Sam, our backend web hamster, makes occasional use of a portrait monitor. He says it makes reading long terminal sessions easier.
I say it makes him weird .
I digress; I know he’s not the only person who uses a monitor in portrait mode on occasion, i.e. not all the time.
Getting Ubuntu to rotate 90 degrees to fill the screen correctly (when you need it too) isn’t exactly hard, but it’s also not as easy as it can be, either.
You have to open
System Settings > Display , go to ‘Rotation’, click the correct rotation, confirm, and all that clickbait.
There are easier ways to rotate the display on Ubuntu.
Sam, for example, uses custom keyboard shortcuts that trigger
xrandr commands when used. Very nifty, and very efficient.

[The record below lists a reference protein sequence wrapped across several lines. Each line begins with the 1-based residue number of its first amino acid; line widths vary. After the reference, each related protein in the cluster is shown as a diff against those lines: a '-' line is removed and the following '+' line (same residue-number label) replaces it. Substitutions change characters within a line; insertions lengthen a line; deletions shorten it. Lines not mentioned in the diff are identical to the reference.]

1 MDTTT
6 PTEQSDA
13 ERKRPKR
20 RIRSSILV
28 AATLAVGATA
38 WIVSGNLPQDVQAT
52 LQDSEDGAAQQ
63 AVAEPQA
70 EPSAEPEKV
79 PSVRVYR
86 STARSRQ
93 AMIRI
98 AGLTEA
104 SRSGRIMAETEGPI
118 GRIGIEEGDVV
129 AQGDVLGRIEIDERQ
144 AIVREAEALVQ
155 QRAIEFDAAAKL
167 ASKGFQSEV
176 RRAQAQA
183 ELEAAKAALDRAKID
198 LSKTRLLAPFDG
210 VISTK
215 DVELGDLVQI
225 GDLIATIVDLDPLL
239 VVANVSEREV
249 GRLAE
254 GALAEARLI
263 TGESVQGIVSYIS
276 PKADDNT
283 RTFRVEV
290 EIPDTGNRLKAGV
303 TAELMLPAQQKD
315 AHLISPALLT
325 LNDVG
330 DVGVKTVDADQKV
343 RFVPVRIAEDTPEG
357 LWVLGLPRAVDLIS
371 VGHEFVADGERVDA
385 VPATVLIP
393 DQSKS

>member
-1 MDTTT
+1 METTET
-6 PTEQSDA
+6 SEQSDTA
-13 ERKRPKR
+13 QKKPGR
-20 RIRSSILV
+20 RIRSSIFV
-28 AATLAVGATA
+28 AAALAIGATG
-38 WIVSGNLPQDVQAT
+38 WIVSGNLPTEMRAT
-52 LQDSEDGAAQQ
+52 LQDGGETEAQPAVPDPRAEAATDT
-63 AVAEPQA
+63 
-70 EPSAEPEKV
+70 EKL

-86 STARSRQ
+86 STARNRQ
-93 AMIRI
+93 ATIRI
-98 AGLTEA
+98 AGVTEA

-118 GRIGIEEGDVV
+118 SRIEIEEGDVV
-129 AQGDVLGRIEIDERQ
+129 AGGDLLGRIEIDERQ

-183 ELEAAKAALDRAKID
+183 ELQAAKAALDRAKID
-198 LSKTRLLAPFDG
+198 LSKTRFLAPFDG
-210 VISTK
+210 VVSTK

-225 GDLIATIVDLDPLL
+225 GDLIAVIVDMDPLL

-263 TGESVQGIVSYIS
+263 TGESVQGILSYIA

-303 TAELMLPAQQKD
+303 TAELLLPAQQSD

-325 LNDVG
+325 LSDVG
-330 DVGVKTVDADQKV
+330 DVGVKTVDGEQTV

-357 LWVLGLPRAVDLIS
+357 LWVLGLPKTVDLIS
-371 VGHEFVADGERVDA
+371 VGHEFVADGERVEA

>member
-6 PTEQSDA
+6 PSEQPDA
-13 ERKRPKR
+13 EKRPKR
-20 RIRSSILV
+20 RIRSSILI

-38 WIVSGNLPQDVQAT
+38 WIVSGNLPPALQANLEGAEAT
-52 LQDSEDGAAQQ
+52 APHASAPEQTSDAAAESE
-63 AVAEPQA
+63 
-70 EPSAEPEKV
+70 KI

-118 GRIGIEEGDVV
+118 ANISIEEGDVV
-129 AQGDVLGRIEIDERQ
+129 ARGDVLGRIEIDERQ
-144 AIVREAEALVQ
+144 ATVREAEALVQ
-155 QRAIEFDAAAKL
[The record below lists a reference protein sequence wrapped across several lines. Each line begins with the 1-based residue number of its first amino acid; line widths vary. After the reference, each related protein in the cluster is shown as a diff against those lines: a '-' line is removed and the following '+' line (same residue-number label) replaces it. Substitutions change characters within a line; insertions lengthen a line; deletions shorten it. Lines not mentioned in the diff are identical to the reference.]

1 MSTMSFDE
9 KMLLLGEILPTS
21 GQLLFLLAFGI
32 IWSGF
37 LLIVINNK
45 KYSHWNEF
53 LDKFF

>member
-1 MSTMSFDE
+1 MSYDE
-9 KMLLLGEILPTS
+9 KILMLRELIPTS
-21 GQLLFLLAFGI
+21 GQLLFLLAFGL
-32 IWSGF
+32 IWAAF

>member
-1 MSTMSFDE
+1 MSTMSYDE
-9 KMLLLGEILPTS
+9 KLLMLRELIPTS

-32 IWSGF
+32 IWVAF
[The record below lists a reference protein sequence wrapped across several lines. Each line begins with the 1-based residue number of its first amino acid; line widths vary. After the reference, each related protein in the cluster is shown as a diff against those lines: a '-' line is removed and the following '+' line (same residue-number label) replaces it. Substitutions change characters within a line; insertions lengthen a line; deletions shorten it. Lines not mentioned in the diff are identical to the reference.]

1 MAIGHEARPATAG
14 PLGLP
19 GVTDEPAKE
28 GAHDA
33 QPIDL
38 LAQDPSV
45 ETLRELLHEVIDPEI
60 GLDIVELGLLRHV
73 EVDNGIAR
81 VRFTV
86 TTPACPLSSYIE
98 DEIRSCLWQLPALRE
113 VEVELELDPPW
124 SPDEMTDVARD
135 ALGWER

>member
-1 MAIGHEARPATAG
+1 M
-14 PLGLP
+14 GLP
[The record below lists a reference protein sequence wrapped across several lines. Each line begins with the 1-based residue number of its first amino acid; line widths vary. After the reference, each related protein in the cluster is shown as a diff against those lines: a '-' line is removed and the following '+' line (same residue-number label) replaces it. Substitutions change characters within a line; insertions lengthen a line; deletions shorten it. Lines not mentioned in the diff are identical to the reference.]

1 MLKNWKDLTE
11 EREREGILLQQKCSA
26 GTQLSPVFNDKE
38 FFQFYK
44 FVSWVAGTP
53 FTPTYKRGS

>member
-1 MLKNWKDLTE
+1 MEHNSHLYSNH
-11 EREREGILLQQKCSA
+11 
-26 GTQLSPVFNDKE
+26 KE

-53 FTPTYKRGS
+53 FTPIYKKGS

But I think we can go even better.
Rotate Screen Indicator Applet
ScreenRotator is a small indicator applet for Unity that (as you might have guessed) lets you rotate or flip your Ubuntu desktop. A quick click is all it takes to change Ubuntu desktop orientation.
The applet also has brightness controls (not sure why).
Install ScreenRotator on Ubuntu 16.04 LTS
python3-gi to work, so you’ll need to install that before going any further. This can be done using the Terminal and the following command:
sudo apt install python3-gi
Download the indicator from the indicator’s project page on Github:
Extract the folder,
cd inside and run
./ScreenRotator.py to launch the app.